What To Look For When Choosing Industrial Food Processing Flooring
A food processing plant has special needs when it comes to flooring. The environment can be harsh at times, yet the flooring needs to be sanitary. Flooring for these plants isn't chosen on looks alone. It's more important for the flooring to be easy to clean and keep sanitary. Here are features to look for and compare when choosing industrial food processing flooring.
Seamless And Nonporous
Flooring is more sanitary when it's nonporous since the floor won't soak up liquids that could contain bacteria. Seamless is also a nice feature so bacteria won't get caught in the seams.
Dairy brick and tile have been popular in the past for food processing plants, but a different option to consider is concrete flooring topped with a food-grade coating. The main advantage to this type of flooring is that it has no seams and it is nonporous.
A few types of coatings can be used for industrial food processing flooring. Food-grade epoxy flooring is a good choice. Food-grade epoxy can be made with additives that give the floor texture, color, and flecks. These additives keep the floor from being slippery and give it a more attractive appearance.
There are other coatings you can consider since each has its own properties. For instance, the curing time varies, and this is important if you can't interrupt your operations for very long to put in new flooring. An MMA coating can cure in just a couple of hours. Polyurea coatings are also quick to cure, and they have a flexible quality that makes them impact-resistant and able to withstand extreme temperatures. Urethane flooring is one of the more expensive options, but it's durable and lasts a long time.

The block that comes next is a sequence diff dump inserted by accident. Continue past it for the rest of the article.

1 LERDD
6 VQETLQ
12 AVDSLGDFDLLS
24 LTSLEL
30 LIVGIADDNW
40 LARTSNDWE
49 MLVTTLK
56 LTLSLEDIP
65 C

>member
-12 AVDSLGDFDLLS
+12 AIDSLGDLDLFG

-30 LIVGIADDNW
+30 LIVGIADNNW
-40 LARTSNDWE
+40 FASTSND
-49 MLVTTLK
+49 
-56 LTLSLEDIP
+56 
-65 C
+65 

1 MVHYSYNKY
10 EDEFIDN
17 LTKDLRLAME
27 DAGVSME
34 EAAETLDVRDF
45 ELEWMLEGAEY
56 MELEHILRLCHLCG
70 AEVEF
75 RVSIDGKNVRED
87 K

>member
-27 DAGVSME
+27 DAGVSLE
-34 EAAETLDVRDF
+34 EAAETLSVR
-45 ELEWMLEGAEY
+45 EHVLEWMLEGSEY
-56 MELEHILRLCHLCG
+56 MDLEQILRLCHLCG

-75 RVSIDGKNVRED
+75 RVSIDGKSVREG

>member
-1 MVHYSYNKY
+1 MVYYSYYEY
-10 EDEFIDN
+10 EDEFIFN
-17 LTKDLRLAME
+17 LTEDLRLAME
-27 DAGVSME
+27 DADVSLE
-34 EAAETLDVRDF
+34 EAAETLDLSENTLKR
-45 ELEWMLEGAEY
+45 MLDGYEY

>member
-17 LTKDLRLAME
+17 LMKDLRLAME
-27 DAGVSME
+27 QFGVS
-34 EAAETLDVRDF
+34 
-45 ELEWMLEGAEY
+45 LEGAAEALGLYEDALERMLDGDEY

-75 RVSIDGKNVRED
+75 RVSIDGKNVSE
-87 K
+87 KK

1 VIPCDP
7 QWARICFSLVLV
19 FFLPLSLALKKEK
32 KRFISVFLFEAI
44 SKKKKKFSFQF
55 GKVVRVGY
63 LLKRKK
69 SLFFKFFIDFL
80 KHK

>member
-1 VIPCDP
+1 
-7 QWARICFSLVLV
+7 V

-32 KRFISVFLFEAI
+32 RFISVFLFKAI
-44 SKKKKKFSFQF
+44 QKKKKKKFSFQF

When choosing industrial food processing flooring, be sure to compare maintenance procedures, especially cleaning and sanitizing the floor. Choose flooring that can tolerate the use of chemicals without damage. You may need to use strong chemicals to sanitize the floor regularly.
You'll want flooring that's easy to clean and keep sanitary when you're working in a food environment. In addition to being nonporous, the flooring should resist damage from the type of chemicals you use in your daily operations, if any. If the flooring is damaged by impacts or chemicals, bacteria could get in the chip or crack and be a source of contamination in your building until repairs are done.
Also, consider your building may have different flooring needs in different areas of production. Some areas may use machinery and require tough flooring. Other areas may only see foot traffic and are more concerned with controlling bacteria than durability.
Contact a local flooring service to learn more about industrial food processing flooring.